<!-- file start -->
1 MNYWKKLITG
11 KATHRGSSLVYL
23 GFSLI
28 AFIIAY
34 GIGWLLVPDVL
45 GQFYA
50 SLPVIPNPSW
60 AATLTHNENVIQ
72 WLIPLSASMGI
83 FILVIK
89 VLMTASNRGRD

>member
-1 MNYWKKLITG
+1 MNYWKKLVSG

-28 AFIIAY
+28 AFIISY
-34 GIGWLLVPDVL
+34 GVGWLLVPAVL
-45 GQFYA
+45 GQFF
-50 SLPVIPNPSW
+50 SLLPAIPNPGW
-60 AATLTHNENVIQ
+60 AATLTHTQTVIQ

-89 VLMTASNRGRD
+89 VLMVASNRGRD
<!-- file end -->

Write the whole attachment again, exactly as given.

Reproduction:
1 MNYWKKLITG
11 KATHRGSSLVYL
23 GFSLI
28 AFIIAY
34 GIGWLLVPDVL
45 GQFYA
50 SLPVIPNPSW
60 AATLTHNENVIQ
72 WLIPLSASMGI
83 FILVIK
89 VLMTASNRGRD

>member
-1 MNYWKKLITG
+1 MNYWKKLVSG

-28 AFIIAY
+28 AFIISY
-34 GIGWLLVPDVL
+34 GVGWLLVPAVL
-45 GQFYA
+45 GQFF
-50 SLPVIPNPSW
+50 SLLPAIPNPGW
-60 AATLTHNENVIQ
+60 AATLTHTQTVIQ

-89 VLMTASNRGRD
+89 VLMVASNRGRD